Adequate coverage of the tumor by ice, but with minimal side-effects, often requires several accurately placed cryoprobes. Multiple patents and applications have been published which attempt to address these issues. These cover cryoprobe design or freeze method [Cryomedical Sciences (U.S. Pat. Nos. 5,254,116 and 5,334,181); Endocare (U.S. Pat. Nos. 5,800,487 and 5,800,488); Cryogen (U.S. Pat. Nos. 5,910,104 and 6,475,212); Galil (U.S. Pat. Nos. 6,142,991 and 6,179,831)], computer controlled/interaction [Endocare (U.S. Pat. No. 6,139,544 and U.S. Pat. Publ. No. 2002/0016540A1); Cryogen (U.S. Pat. Nos. 5,513,742 and 6,471,694)] or MRI guidance [Galil (U.S. Pat. No. 5,978,697)]. Each of the foregoing patents and publications is incorporated herein by reference for all purposes. The Cryomedical Sciences efforts attempted to combat the flow difficulties encountered by liquid nitrogen (LN2) in smaller probes (e.g., ≤3 mm) but required a highly complex system using large LN2 volumes. While the Cryogen patents referred to a closed-loop gas system, no thermodynamic optimization was described to reduce engineering complexity. Therefore, companies with units which use large flow rates, or amounts of gas, to produce maximal freeze capacity per probe generally acknowledge the desire for an open system since the required compressors for such closed systems would become too large, expensive and unwieldy for portable use. In addition, the lack of optimized cryogenic design and probe configuration to produce the greatest freeze power for the minimal gas flow configuration prevents the design of smaller (i.e., <1.5 mm) probe diameters. While Galil has a 1.5 mm probe, its freeze capacity remains less than the Endocare 2.4 mm probe.
A combined effort is needed to optimize cryoprobes and the main driving system. A variety of cryotherapy instruments, variously referred to as cryoprobes, cryotherapy ablation devices, cryostats and cryocoolers, have become available. Currently preferred cryotherapy systems use Joule-Thomson (JT) cooling in devices known as JT cryostats. These devices take advantage of the fact that non-ideal gases, when rapidly expanded, become extremely cold. In these devices, a high pressure gas such as argon or nitrogen is expanded through a nozzle inside a small cylindrical sheath made of steel, and the JT expansion cools the steel sheath to sub-freezing cryogenic temperature very rapidly. An exemplary device is illustrated in U.S. Pat. No. 3,800,552, the entire disclosure of which is herein incorporated by reference for all purposes. This patent shows a basic Joule-Thomson probe with a sheath made of metal, a fin-tube helical gas supply line leading into a Joule-Thomson nozzle which directs expanding gas into the probe. Expanded gas is exhausted over the fin-tube helical gas supply line, and pre-cools incoming high pressure gas in what is known as a ‘counterflow heat exchanger’. The counterflow heat exchanger is beneficial because by pre-cooling incoming gas with the outgoing gas flow the probe obtains lower temperatures.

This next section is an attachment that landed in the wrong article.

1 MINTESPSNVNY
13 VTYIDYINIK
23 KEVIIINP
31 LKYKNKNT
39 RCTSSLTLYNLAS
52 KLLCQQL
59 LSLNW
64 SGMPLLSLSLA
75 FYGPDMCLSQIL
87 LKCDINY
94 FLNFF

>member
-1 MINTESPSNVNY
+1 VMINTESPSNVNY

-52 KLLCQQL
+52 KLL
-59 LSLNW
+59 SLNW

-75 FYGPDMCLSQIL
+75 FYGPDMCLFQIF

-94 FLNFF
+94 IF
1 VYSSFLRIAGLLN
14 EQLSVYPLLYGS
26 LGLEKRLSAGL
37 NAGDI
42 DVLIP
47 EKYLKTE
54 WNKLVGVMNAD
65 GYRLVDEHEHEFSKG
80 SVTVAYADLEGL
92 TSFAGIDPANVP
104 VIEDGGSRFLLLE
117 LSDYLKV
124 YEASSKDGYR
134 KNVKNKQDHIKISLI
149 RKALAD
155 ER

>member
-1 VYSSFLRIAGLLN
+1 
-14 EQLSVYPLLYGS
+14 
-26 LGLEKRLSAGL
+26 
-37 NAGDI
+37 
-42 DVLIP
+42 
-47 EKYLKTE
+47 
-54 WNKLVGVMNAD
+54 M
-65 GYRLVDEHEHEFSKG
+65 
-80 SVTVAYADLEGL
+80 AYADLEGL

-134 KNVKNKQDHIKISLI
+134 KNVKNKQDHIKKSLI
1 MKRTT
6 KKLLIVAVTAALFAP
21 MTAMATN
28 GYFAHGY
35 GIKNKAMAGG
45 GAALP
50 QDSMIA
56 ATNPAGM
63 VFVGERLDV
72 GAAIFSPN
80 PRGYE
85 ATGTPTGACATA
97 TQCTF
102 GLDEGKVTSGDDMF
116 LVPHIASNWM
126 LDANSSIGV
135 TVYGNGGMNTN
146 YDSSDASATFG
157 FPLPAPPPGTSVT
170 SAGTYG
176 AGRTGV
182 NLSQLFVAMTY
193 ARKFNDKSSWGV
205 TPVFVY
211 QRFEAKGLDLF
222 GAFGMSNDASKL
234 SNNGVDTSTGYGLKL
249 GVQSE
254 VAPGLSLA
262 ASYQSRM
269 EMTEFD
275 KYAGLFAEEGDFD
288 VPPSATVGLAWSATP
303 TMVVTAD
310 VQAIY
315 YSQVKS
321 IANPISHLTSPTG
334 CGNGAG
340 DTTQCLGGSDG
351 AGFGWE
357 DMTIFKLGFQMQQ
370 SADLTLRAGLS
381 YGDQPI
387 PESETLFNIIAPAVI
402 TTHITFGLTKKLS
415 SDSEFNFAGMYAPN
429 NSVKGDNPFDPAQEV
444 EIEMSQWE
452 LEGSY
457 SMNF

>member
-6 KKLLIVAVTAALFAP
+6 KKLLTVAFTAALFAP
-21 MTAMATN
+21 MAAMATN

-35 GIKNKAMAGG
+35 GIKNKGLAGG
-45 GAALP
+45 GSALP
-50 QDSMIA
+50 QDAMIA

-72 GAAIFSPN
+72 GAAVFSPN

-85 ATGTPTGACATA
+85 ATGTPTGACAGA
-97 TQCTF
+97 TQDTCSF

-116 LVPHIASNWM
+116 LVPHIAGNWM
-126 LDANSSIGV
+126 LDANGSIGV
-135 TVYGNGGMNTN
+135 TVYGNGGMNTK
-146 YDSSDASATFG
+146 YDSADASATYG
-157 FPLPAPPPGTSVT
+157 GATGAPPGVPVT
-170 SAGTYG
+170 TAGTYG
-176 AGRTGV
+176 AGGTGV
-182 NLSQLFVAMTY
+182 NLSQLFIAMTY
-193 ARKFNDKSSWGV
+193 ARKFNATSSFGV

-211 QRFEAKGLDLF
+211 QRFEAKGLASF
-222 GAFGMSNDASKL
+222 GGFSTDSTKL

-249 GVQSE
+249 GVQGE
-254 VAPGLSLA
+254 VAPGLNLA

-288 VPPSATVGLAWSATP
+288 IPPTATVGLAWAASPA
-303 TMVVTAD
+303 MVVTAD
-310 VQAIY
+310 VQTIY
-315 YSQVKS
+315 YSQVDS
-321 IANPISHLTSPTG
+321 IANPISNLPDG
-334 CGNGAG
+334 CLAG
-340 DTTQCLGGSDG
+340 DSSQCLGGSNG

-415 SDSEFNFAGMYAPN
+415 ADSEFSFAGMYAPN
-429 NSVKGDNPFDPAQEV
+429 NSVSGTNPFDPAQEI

U.S. Pat. No. 5,522,870, the entire disclosure of which is herein incorporated by reference for all purposes, applies the general concepts of Joule-Thomson devices to a device which is used first to freeze tissue and then to thaw the tissue with a heating cycle. Nitrogen is supplied to a Joule-Thomson nozzle for the cooling cycle, and helium is supplied to the same Joule-Thomson nozzle for the warming cycle. Preheating of the helium is used to provide warming to a sufficiently high temperature. Furthermore, since the helium gas inversion temperature of approximately −240° C. is well below the base temperature of liquid nitrogen (−193° C.) helium is essentially an ideal gas at −240° C. and higher temperatures, and hence it does not cool during the gas expansion process. Various cryocoolers use mass flow warming, flushed backwards through the probe, to warm the probe after a cooling cycle [Lamb, Refrigerated Surgical Probe, U.S. Pat. No. 3,913,581; Longsworth, Cryoprobe, U.S. Pat. No. 5,452,582]. Each of these patents is also incorporated herein by reference for all purposes. A deficiency to broad adoption of gas-based systems by physicians and hospitals appears to be their lack of efficient self-contained systems.
Finally, cryotherapy needs to be considered as an adjuvant, or complementary, treatment with other cancer therapies. Successful reports from many papers on image-guided tumor ablation (including both heat-based and cryotherapy) were noted at the Radiological Society of North America's annual meeting for 2002 and 2003. Several prominent radiologists considered it to be “the fourth branch of oncology”, in conjunction with surgery, radiation therapy and chemotherapy. Littrup, et al, have also noted the possible potentiation of cryotherapy, as well as reduced bleeding risk, by pre-injecting the region to be frozen with macro-aggregated albumin (MAA), hypertonic saline and epinephrine. This technique has been described by Dr. Order for treatment of pancreatic cancer with P32, whereby the MAA creates an interstitial ‘gel’ effect and thus decreases subsequent fluid extravasation of the P32 out of the tumor injection site (U.S. Pat. Nos. 5,538,726 and 5,424,288). In addition, injection of radiotherapeutic, or chemotherapeutic, agents directly into the tumor before or after the freeze may provide more thorough tumor ablation. Combining cryotherapy with radiation therapy, or chemotherapy, may reduce the overall risks of either chemotherapy or radiation therapy alone. Therefore, probe modifications which could deliver fluid through the probe, associated sheath system, or separate probe injection system would be of distinct benefit for future cryotherapy applications. In addition, probe modifications to allow minimal size with injection capacity would also benefit and re-invigorate the interest in PC for localized nerve ablation in pain management.